London 1895: Cabinet minister, Sir Chiltern, and bachelor, Lord Goring, are victims of scheming women.London 1895: Cabinet minister, Sir Chiltern, and bachelor, Lord Goring, are victims of scheming women.London 1895: Cabinet minister, Sir Chiltern, and bachelor, Lord Goring, are victims of scheming women.
Essence of Wilde not realised. Costumes slovenly and horrible.
`An Ideal Husband` is one of Wilde`s lesser efforts but nevertheless, it requires an understanding of the comedy of manners to succeed in any medium. Unfortunately the director did not seem to grasp that the Wildean scene is very important to the truth of the piece. The costumes were dreadful. Look for Mrs. Cheveley`s left breast on her first appearance - it`s not there! Look at the puffing out of the waistcoat of Lord Goring when he is on the couch with Mrs. Cheveley. Look at the dreadful changes in Mrs. Chiltern`s hairdo and the hats were hideous throughout. Whoever cut the movie did so with a pinking shears. Little `ladies of the night` and glimpses of stocking are not Wildean - they are vulgar and Wilde HATED vulgarity. The whole character of the delightful Mabel was of course ruined by the knowing grimaces of Minnie Driver and I counted Rupert Everett`s pores several times. His stove pipe hat did nothing for his allure nor did his crooked cravat. Then the blurbs - riotously funny - side splitting etc. Wilde was not written for belly laughs or amateur dressmakers who chose all the wrong colours for the characters and the period. The Ballygobackwards Amateur Dramatic Society in Ireland could have done better. When I went to see the movie in London there were 14 women and one man in the audience and he left half way through. And what was a Lord doing in the House of COMMONS????? Look at Glynis Johns to see the real Mabel Chiltern and weep for this version.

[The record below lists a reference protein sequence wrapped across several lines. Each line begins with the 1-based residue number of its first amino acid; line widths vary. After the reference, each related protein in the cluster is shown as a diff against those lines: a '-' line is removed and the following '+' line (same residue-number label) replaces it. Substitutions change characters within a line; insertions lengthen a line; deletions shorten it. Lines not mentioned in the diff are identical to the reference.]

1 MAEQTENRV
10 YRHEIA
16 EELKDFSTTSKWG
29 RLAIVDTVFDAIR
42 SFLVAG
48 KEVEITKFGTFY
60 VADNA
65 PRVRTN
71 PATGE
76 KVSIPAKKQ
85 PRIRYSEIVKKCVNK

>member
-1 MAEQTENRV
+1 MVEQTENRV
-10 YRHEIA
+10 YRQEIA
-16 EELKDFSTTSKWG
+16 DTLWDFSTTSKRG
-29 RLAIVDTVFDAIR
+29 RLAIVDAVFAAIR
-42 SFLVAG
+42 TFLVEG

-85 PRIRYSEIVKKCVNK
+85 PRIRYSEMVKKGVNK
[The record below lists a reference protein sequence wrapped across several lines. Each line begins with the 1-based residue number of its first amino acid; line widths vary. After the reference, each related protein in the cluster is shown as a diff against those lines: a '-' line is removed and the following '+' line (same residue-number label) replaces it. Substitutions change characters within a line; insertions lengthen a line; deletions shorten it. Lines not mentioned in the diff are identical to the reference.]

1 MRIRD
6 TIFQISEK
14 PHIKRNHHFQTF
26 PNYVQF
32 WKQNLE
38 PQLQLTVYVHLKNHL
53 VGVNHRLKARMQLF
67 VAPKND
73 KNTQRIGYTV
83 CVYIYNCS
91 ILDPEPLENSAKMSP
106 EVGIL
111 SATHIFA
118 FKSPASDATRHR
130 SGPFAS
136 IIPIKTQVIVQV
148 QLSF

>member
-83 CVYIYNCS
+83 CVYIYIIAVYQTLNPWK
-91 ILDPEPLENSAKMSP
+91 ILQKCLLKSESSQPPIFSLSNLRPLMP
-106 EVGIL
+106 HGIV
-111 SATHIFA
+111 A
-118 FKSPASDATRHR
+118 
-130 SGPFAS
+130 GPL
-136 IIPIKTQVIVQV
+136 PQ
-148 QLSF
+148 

- Apr 26, 1999
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